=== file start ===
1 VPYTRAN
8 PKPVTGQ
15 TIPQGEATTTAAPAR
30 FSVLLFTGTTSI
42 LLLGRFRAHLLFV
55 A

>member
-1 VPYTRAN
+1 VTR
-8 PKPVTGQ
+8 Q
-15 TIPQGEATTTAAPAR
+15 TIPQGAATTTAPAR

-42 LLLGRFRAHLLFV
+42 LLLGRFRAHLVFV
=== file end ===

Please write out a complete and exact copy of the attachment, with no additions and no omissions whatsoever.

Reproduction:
1 VPYTRAN
8 PKPVTGQ
15 TIPQGEATTTAAPAR
30 FSVLLFTGTTSI
42 LLLGRFRAHLLFV
55 A

>member
-1 VPYTRAN
+1 VTR
-8 PKPVTGQ
+8 Q
-15 TIPQGEATTTAAPAR
+15 TIPQGAATTTAPAR

-42 LLLGRFRAHLLFV
+42 LLLGRFRAHLVFV